“I was assured everyone thought it was real,” Mr. Lowe said. “I became that guy, saying, ‘I think that hat is real. I think it’s authentic.’”
In 2015, the foundation took further steps to gain evidence that Lincoln owned the hat, said Nick Kalm, a vice chairman of the foundation’s board of directors. It arranged for the F.B.I. to take DNA samples from the hat, one of three of Lincoln’s believed to have survived, to see if it matched.
According to the 2017 F.B.I. report, the analysis was inconclusive. The only DNA found appeared to be from someone who had handled the hat in modern times.The F.B.I. report did offer some evidence in favor of the hat’s connection to Lincoln: It is Lincoln’s size and has a stretched band, which aligns with the 16th president’s habit of storing papers there.
Mr. Lowe said he had no knowledge of this analysis until the chief executive of the foundation, Carla Knorowski, told him about it in January, when the nonprofit was seeking state funding to alleviate its debt.
The debt stems from the foundation’s purchase in 2007 of the 1,400-piece collection that included the hat. It borrowed $23 million to pay for the collection; more than a decade later, it owes more than $9 million.
The foundation’s staff began an online fund-raiser in May, which has garnered only a small fraction of the funds needed before the loan must be paid in full by October 2019.
Mr. Kalm disputed that the foundation had been secretive about the reports and said Mr. Lowe and previous leaders were kept informed.
Eileen Mackevich, the museum director before Mr. Lowe, said she was not privy to either report but had heard of vague plans to perform the DNA analysis. She said she was unaware that F.B.I. agents had traveled to Springfield twice in 2015 to take samples.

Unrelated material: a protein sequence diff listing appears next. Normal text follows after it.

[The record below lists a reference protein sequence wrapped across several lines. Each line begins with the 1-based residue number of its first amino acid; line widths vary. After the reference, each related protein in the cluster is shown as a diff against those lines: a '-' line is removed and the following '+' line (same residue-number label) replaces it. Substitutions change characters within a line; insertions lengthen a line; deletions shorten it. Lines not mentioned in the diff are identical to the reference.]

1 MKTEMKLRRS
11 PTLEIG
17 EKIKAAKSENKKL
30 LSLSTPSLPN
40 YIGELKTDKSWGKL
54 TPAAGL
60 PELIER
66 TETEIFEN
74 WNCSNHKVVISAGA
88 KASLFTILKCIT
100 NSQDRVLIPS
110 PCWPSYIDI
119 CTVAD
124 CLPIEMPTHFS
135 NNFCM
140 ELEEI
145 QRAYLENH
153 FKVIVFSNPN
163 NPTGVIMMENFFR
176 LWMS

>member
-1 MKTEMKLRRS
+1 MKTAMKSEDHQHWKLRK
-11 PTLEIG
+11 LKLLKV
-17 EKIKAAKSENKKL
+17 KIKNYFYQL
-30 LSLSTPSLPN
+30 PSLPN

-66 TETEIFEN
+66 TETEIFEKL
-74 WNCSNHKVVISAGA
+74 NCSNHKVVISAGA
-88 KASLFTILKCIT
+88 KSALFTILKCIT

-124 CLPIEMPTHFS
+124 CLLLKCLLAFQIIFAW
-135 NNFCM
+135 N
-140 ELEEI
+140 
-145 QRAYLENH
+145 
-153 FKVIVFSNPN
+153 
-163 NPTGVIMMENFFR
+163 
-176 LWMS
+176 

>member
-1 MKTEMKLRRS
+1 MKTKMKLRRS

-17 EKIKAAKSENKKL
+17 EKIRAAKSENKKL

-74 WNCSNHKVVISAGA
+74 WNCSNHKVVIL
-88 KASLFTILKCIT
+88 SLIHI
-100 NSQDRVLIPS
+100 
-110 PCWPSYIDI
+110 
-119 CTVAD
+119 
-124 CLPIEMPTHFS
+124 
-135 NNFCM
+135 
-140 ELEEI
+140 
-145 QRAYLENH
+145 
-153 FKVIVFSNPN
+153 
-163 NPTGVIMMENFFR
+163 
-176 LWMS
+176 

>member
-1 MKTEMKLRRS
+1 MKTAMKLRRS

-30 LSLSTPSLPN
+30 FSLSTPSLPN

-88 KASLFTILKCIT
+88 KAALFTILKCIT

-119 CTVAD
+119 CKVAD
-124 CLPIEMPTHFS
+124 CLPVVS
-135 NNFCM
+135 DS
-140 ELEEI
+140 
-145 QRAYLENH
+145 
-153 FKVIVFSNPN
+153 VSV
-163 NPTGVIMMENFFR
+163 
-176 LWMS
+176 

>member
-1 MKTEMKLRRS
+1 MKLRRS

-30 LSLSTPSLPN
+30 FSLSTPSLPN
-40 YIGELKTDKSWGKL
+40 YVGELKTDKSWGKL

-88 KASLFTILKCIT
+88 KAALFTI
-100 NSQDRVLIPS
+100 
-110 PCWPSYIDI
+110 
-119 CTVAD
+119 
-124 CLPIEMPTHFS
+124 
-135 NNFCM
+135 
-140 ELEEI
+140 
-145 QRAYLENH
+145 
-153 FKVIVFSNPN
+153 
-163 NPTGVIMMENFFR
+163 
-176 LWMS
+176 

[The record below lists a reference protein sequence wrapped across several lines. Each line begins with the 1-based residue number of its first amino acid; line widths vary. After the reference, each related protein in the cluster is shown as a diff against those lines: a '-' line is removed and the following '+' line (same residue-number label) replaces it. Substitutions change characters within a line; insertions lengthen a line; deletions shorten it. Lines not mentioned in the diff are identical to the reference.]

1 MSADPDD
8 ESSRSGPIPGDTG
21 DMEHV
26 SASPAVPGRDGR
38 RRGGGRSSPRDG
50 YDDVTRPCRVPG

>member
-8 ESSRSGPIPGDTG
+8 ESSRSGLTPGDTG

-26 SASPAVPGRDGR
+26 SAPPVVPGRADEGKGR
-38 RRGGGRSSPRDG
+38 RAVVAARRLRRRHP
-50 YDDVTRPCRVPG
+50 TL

A spokeswoman for the F.B.I. said it sometimes takes on cases like this because they can help improve the bureau’s ability to analyze degraded DNA samples, like those its analysts would encounter at a crime scene.
The differing accounts of who knew what and when reveal a vast gulf between the state-operated museum and library and the private nonprofit that owns the collections.
Mr. Kalm said he viewed the palace intrigue over the hat as a distraction from the foundation’s larger financial problem.
While the foundation made the stovepipe the centerpiece of its fund-raising appeal, Mr. Kalm acknowledged that the nonprofit was not fully transparent with the public about the contents of the reports.
“Did we keep it from the public? Sure,” he said. “But this isn’t a public issue.”
The private foundation, Mr. Kalm said, had no “duty to disclose.” He said if the reports had offered conclusive evidence one way or another, the foundation would have communicated that to the public.
Mr. Lowe, the museum’s director, said the hat will not be on display until the staff looks deeper into documentation of its provenance.
Because Lincoln is such a revered historical figure, the public deserves full transparency about his possessions, said Frank J. Williams, a prominent collector of Lincoln artifacts and a former chief justice of Rhode Island’s Supreme Court.
Justice Williams said he worried that a controversy over an alleged Lincoln artifact could raise questions about the authenticity of other Civil War-era relics.
“When you get questions like this, you really worry,” he said. “You get suspicious and concerned about the other treasures.”